Jan 13, 2011, 4:36 PM EDT
Rarely can Irish fans almost sigh in relief when an elite, four-star recruit at a position of need leaves Notre Dame a bridesmaid in a recruiting battle. But when Portland defensive end Brennan Scarlett picked Cal this afternoon instead of the Irish, he helped clear up a complicated scholarship picture for the Notre Dame coaching staff.
For the first time in a long time, Notre Dame has a numbers crunch on their roster, and they’ll be forced to make some difficult decisions at both the front and back-end of the roster. With scholarships limited to 85, Notre Dame has themselves in a situation that’s actually enviable — more roster options than they can actually accommodate.
With Scarlett off the board, Notre Dame is still in the running for four defensive prospects: Aaron Lynch, Ishaq Williams, Troy Niklas, and (two-way player) Chase Hounshell. Offensively, the Irish are looking at running backs Amir Carlisle and Savon Huggins, along with holding out hope for offensive lineman Antonio Richardson, even less likely to come to Notre Dame after the Irish scooped up Nick Martin this week.
Lynch is set to visit Notre Dame this weekend, and if all goes according to plan, he could be enrolled in classes on Monday. The same could be said for Williams, who has gone into a holding pattern with his three finalists Penn State, ND, and Syracuse. Both guys are assured a scholarship if they want one, and you’ve got to think that the coaching staff is going to say yes to either Carlisle or Huggins, and probably only one of them.
The venerable Lou Somogyi of Blue & Gold succinctly broke down the scholarship options for 2011:
Here is a review of the current scholarship breakdown, with each class referring to the 2011 football season. There are 85 scholarships allowed, per NCAA rules:
• 22 seniors — This includes quarterback Nate Montana, who originally enrolled as a walk-on, and the return of Michael Floyd, who was contemplating turning pro.
• 15 juniors — Three players from the original group are no longer with the program: E.J. Banks, Bullard and Shaquelle Evans (UCLA).
• 19 sophomores — There were originally 23 signed last February, but offensive tackle Matt James died in a spring break accident, cornerback Spencer Boyd transferred to South Florida, safety Derek Roback transferred to Ohio U. and safety Chris Badger, who is on a Mormon mission in Ecuador, has a scholarship awaiting him in 2012.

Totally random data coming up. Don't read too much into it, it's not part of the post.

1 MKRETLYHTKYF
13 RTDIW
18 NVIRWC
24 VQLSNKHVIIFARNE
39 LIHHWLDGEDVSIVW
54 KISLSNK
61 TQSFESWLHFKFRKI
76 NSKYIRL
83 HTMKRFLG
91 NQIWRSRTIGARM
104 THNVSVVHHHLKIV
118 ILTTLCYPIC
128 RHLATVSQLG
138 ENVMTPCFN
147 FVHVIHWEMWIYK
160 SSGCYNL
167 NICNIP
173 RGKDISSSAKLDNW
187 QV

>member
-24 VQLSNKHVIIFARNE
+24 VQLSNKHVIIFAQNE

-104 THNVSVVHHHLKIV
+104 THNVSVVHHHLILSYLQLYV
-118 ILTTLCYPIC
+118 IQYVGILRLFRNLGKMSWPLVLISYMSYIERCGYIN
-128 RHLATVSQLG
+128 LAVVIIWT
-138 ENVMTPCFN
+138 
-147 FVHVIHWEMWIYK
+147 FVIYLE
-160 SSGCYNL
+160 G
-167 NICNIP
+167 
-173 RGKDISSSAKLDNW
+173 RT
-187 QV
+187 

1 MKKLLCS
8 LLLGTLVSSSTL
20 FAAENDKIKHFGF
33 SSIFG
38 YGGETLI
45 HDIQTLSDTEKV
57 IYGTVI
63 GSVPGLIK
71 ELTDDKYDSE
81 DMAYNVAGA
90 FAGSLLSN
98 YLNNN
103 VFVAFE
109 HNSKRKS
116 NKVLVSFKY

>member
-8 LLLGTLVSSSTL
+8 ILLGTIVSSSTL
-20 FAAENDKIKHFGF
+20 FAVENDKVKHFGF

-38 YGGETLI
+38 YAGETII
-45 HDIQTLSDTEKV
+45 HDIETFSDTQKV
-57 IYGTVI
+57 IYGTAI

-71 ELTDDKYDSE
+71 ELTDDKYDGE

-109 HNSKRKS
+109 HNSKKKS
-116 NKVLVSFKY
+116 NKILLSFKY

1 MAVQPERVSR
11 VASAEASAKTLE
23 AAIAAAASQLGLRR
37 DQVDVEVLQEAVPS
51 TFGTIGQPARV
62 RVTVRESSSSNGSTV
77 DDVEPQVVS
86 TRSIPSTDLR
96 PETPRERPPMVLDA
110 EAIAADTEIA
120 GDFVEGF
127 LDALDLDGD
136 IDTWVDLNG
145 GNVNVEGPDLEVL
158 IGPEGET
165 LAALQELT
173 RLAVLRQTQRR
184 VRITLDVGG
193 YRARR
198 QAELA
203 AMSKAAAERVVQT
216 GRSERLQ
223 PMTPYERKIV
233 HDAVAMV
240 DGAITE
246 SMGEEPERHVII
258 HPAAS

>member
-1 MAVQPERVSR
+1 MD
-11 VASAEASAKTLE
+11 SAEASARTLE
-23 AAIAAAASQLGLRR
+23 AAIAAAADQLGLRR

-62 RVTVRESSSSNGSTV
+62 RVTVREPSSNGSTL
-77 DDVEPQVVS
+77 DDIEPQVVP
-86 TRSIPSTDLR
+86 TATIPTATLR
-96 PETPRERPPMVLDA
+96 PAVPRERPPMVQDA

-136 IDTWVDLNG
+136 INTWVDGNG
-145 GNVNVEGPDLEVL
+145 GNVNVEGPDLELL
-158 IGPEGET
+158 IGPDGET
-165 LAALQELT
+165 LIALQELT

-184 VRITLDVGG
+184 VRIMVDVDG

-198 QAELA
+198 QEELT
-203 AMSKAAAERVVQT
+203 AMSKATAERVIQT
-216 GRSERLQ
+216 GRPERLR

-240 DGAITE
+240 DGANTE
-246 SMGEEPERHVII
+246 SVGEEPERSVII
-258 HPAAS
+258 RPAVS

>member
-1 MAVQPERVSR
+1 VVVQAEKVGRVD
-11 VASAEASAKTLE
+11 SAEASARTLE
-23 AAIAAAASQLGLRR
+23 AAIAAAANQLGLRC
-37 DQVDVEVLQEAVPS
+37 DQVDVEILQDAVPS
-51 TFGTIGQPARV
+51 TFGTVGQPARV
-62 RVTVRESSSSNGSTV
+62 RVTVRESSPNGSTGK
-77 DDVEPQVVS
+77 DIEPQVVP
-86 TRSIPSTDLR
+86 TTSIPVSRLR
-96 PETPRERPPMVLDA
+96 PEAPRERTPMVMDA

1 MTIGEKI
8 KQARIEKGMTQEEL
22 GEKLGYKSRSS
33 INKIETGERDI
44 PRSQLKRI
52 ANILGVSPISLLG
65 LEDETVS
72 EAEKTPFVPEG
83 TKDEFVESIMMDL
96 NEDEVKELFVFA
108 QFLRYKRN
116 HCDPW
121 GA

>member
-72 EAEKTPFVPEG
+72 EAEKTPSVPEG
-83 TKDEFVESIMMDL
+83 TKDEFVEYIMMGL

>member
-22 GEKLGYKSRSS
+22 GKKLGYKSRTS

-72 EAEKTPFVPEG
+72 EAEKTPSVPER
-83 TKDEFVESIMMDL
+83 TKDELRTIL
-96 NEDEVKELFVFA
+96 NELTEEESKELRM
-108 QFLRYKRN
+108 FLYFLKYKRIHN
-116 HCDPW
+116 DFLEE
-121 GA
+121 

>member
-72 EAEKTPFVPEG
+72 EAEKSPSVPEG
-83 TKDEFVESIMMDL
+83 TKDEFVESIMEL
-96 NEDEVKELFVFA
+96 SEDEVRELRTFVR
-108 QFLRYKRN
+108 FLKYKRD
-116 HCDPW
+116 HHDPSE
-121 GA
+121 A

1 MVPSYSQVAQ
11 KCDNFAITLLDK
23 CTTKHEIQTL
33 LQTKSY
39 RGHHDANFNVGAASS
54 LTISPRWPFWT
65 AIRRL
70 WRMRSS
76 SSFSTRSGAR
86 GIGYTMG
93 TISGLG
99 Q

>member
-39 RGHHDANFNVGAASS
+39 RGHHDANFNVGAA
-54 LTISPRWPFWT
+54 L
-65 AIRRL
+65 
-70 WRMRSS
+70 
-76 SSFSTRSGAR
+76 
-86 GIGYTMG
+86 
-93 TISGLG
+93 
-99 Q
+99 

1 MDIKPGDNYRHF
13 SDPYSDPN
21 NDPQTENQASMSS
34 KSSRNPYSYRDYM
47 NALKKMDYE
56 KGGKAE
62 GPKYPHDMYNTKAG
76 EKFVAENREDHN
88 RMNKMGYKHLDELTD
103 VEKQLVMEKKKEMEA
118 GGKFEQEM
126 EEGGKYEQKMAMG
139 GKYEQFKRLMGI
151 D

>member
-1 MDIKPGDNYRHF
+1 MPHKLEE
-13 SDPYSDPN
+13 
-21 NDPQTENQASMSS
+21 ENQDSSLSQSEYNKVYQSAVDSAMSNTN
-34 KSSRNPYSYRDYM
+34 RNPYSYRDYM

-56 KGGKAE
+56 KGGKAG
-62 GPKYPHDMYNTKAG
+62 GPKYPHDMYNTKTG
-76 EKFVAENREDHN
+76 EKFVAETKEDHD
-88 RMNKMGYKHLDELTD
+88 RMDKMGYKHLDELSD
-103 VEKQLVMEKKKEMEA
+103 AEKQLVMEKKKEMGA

That’s 56 scholarship players from those three classes, which leaves Notre Dame 29 for the 85 maximum
As mentioned, Kelly and Company would be ecstatic if they added two new early-enrollees to the class on Monday. But after the 20 committed recruits, every additional recruit Notre Dame welcomes in means that a fifth-year candidate isn’t likely to return.
Those candidates include:
Andrew Nuss, OL
Taylor Dever, OL
Matt Romine, OL
Mike Ragone, TE
Gary Gray, CB
Harrison Smith, FS
Emeka Nwankwo, DE
Steve Paskorz, LB
David Ruffer, K
Dan Wenger, OL* (Sixth-year candidate)
Let’s just assume we welcome back all the starters — Dever, Smith, Gray, and Ruffer. (Some aren’t assuming Ruffer is for sure back, but I’d be absolutely shocked if ND *didn’t* give him a scholarship.) Then you start weighing your options with guys like Nuss and Romine — solid offensive line depth and Ragone, a key back-up at tight end. With Chris Watt on the inside track at filling the guard spot Chris Stewart is vacating, maybe ND can afford not to bring back any fifth-year linemen, but the choice certainly isn’t clear cut.
Fifth-year candidates won’t be announced until likely after signing day, and the assumption that just because Nate Montana was on scholarship last season (likely a necessity, as he was the primary back-up quarterback for much of the year) means he’ll be back on scholarship this year shouldn’t be taken as fact.
But as recruiting comes down the home stretch, Notre Dame will finally be utilizing all 85 scholarships allotted to them. While it makes for some difficult decisions, it’s the first sign that the football program is almost back to full strength.